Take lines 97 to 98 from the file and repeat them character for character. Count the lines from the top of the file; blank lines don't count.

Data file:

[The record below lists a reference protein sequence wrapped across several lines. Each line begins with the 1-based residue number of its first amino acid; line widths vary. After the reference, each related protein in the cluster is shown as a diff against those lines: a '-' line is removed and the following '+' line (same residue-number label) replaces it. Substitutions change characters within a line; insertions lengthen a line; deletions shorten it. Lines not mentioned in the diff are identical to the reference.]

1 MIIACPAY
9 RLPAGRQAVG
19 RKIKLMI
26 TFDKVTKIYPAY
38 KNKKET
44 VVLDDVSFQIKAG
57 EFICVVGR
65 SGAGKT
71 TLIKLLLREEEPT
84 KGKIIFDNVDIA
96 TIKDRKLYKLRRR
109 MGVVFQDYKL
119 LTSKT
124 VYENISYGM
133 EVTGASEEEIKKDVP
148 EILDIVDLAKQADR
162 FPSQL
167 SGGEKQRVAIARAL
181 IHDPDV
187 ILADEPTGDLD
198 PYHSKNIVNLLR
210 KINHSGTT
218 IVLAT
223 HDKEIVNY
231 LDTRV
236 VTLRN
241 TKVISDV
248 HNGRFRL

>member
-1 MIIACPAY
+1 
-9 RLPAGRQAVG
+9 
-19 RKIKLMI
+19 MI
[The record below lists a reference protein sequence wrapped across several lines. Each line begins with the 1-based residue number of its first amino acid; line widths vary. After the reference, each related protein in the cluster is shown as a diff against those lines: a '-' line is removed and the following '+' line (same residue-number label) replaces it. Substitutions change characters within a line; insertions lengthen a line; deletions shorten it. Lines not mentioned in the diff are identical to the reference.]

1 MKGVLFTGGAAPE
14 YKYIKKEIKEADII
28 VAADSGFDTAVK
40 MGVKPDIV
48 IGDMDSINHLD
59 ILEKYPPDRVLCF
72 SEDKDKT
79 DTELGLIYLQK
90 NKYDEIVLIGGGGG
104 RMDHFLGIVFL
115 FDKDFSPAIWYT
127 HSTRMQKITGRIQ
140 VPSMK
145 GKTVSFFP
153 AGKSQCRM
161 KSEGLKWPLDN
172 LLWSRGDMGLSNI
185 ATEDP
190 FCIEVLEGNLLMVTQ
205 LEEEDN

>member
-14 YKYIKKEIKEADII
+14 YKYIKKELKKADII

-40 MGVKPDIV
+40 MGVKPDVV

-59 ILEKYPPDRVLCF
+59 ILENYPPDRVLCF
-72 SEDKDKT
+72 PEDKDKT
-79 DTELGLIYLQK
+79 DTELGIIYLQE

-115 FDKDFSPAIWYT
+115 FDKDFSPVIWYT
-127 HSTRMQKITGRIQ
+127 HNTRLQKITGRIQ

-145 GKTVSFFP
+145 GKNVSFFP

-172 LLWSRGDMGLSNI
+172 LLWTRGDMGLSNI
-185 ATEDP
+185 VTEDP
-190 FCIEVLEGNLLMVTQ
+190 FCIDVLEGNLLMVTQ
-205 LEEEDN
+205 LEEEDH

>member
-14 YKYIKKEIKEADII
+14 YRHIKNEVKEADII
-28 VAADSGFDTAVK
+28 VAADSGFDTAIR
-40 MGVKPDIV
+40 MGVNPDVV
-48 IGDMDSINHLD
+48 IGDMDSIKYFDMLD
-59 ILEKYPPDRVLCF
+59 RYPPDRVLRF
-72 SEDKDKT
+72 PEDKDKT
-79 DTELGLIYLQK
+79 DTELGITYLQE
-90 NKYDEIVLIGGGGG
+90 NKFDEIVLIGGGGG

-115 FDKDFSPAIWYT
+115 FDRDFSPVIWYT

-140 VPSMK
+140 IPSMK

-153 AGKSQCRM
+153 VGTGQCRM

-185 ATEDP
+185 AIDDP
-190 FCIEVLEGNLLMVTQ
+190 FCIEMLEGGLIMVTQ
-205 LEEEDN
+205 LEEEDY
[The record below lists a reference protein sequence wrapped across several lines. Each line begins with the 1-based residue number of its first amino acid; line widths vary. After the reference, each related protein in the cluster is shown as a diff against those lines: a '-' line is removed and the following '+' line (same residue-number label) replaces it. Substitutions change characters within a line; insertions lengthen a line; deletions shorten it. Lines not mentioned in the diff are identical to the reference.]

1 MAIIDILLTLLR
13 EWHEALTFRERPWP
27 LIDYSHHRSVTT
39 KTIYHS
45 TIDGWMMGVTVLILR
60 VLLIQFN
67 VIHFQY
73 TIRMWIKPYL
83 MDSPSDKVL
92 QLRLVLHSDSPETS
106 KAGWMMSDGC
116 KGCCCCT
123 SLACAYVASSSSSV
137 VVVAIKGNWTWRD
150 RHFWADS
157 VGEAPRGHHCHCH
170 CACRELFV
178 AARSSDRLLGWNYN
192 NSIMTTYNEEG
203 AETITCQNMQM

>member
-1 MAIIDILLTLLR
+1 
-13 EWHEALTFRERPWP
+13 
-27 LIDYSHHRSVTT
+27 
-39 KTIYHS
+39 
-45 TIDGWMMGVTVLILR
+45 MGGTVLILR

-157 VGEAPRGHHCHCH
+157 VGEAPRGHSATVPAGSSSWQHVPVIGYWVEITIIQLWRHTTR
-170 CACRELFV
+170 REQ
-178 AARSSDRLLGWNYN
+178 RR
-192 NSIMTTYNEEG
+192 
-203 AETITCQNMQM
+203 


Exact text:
+79 DTELGITYLQE
-90 NKYDEIVLIGGGGG